1. Marrowgar: Dead or Alive - You Spin Me Round
2. Deathwhisper: Eagles - Witchy Woman
3. Gunship: Elton John - Rocket Man
4. Saurfang: U2 - Sunday Bloody Sunday
5. Festergut: Nirvana - Smells Like Teen Spirit
6. Rotface: Van Morrison - Come Running
7. Putricide: Britney Spears - Toxic
8. Blood Council: Police - Don't Stand So Close to Me
9. Blood Queen: Def Leppard - Love Bites
10. Dreamwalker: Cranberries - Dreaming my Dreams
11. Sindragosa: Vanilla Ice - Ice Ice Baby

It was fun though because we learned some more facts about each other, like the fact that Shmoo has an adverse reaction to Witchy Woman and my guildies heard about how much I was in love with Def Leppard back in the day. A couple of guildies lost heals from me when they talked bad about Van Morrison and the song for Dreamwalker was partly for Jess, who is a big Cranberries fan. I think I also seriously pained a number of guildies by making them listen to Britney for Putricide (a great great suggestion by Nikolai).

All in all, it was a nice change of pace from our typical ICC runs and it was a fun way to commemorate Kal's last run.


Tuesday, May 25, 2010

Pop quiz

I think we’re all well aware that there are a ton of pop culture references in WoW. A ton. Here is just a smidget of the pop references in game that I found interesting and didn't know were there, bundled up for you into a quiz.

1. One of the DK starter quests, Tonight We Dine in Havenshire, references what action movie?

2. In Eastern Plaguelands, there is an NPC named Father Inigo Montoy. One of the copper coins you can fish up from the Dalaran fountain is also called Inigo’s Copper Coin, marked "I wish I had my father back..." These two reference what classic movie?

3. Natalie Tootiblare, a guard in the underbelly of Dalaran is a reference to one of the 3 main characters from what TV series?

4. In Borean Tundra, you can pick up a quest called The Nefarious Clam Master, where you must defeat Clam Master K. What member and group is this quest referring to?

5. In Dragonblight we find an NPC named Agent Skully in New Hearthglen and an NPC named Deathguard Molder at Venomspite. What TV series are they referencing?

6. The Gladiator's Greatsword is identified as having been crafted to Proximo’s specification. This is a reference to what action movie?

7. In Alterac Valley, the alliance commanders are named Ichman, Slidore, and Vipore, while the Horde’s commanders are named Guse, Jeztor, and Mulverick. These names are similar to characters from what 80s movie?

8. In Dire Maul West, a rare spawn called Tsu’zee can appear beside two Wailing Banshees. What band does this reference?

9. The two councilmen in Darkshire are named Berrybuck and Millstipe, a reference to the members of what classic band?

10. If you talk to Archmage Vargoth in Netherstorm several times, he will say

"Plenty of room at the cursed Violet Tower
Any time of year, you can find me here
Some scried to remember, some scried to forget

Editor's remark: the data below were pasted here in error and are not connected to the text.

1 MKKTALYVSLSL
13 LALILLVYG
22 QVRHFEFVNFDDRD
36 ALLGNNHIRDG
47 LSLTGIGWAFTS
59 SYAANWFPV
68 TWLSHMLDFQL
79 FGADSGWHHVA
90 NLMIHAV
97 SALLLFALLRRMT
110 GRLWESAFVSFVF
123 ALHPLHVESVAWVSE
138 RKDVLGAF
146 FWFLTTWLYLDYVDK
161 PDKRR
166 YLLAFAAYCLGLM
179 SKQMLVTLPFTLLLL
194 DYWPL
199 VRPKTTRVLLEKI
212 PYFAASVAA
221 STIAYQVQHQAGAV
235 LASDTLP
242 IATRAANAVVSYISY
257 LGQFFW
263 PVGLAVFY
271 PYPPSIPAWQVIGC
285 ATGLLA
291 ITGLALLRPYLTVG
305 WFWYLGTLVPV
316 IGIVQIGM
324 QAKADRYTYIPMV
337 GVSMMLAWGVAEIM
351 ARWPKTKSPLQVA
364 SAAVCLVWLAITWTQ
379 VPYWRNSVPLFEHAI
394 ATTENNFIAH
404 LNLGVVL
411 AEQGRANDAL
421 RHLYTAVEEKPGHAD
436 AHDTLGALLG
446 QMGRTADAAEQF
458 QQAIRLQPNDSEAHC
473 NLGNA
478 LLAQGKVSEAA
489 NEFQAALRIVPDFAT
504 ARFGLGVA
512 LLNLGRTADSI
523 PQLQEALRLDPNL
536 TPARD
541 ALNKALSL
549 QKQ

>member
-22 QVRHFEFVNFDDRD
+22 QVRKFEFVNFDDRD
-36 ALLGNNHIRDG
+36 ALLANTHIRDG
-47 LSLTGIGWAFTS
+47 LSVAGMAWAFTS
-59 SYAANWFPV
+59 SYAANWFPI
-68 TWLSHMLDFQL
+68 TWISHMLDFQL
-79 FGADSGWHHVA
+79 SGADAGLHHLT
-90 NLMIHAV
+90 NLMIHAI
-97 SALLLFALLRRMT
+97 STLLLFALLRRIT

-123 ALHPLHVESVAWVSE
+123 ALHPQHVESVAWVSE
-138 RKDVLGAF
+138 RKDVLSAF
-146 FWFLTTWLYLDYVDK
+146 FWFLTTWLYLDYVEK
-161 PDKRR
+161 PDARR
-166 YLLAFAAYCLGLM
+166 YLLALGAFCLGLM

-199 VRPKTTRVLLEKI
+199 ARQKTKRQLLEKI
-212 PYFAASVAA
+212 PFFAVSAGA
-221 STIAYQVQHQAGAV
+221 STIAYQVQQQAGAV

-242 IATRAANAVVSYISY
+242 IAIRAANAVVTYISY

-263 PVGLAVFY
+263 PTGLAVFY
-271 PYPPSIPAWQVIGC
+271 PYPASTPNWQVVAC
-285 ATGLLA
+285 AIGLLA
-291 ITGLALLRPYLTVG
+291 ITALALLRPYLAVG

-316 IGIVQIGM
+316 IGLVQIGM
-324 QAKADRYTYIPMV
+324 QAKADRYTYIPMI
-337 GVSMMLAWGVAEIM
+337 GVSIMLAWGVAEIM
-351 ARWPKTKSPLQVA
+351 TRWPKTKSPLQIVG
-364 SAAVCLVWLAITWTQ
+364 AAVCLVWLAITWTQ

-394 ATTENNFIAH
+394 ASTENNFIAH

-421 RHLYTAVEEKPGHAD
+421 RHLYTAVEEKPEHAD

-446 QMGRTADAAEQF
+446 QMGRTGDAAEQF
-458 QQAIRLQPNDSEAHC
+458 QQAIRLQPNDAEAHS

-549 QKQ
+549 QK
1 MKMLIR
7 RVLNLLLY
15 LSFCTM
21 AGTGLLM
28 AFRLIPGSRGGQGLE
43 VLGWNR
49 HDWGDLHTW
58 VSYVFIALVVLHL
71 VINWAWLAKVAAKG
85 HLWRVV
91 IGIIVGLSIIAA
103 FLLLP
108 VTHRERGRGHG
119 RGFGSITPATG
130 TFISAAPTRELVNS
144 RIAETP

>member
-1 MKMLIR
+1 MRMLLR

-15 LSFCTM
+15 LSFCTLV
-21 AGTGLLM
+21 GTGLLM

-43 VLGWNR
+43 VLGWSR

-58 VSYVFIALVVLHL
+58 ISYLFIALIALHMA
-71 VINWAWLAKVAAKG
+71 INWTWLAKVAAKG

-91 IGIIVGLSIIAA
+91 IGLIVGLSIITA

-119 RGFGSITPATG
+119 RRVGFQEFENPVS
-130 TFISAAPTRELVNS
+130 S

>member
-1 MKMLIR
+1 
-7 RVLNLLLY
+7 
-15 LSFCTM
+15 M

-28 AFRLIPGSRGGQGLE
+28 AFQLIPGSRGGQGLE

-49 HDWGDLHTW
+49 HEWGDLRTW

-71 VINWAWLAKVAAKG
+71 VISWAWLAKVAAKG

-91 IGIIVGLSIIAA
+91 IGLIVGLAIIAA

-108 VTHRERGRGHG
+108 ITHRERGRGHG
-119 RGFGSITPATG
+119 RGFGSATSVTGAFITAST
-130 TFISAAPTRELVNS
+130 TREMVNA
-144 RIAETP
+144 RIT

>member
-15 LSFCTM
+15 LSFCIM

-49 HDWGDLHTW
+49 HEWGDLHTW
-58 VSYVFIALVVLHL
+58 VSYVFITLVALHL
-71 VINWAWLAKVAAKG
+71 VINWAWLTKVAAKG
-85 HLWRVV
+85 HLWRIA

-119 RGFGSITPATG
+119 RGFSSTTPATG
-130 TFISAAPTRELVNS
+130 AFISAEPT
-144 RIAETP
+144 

And still their voices are calling from far away, waking me up in the middle of the night"

This is a reference to what famous song and band?

There are also a ton of literature references. Hmmm, perhaps that will be another post.


Friday, May 21, 2010

Friendship in a world of fantasy

I think it still surprises me sometimes how I've found myself in a guild of people who raid together because they are friends. After our raid last night, folks stayed on vent for a while just to chat. It started with a discussion of the personal life of our dirty dirty priest Nikolai/Sam. While it started with dirty stories (always a good place to start), it led to some other talk of general real life stuffs.

Having been in this guild for over three years now, we've been together throughout life's highs and lows... kids, school, moves, jobs gained and lost, and love found and lost. I think I mentioned before that a couple years ago, I felt that the perceived anonymity of the internet helped me to be able to open up to Jess more. I don't think I'm the only one. I'm glad we're here for each other in that way.

Does this means our raids are always honky dory and all just butterflies and kittens and glitter? Um, no. Much like a family, we can drive each other crazy. I also think that this closeness can have positives and negatives from a raiding standpoint. Because we are friends, sometimes it can be hard to have certain conversations. But on the other hand, sometimes difficult conversations can be easier to have because we are friends. Did I just make a huge circle here? Hmmm... but you understand what I mean, right?

Ok, before I get any more dizzy, some screenshots.

Sometimes the stress of tanking gets to be too much, and Shmoo just needs to cuddle up to someone. Here is an old SS of Shmoo spooning with Nicolause:

A while back 5 of us randomly found ourselves at the Dalaran bank. Here we are plotting to overthrow Jess. I think Nkm just made a great suggestion or something, given how I'm looking at him.

One tree is awesome. Two trees is double awesome.


Wednesday, May 19, 2010

More '80s flashbacks

Those of you who grew up with me in the '80's may find this just as amusing as I did. First, an Improv group set up a famous re-creation at the New York Public Library.

What I found particularly interesting and innovative, was that this stunt was initially planned by the library's marketing department to help bring buzz to the library, which is currently facing a huge budget cut.

Secondly, did you play Street Fighter as a kid? Well, gavacho13 on deviantART has drawn very cute drawings combining Street Fighter characters with Sesame Street! My favorites:

Look how badass Big Bird looks!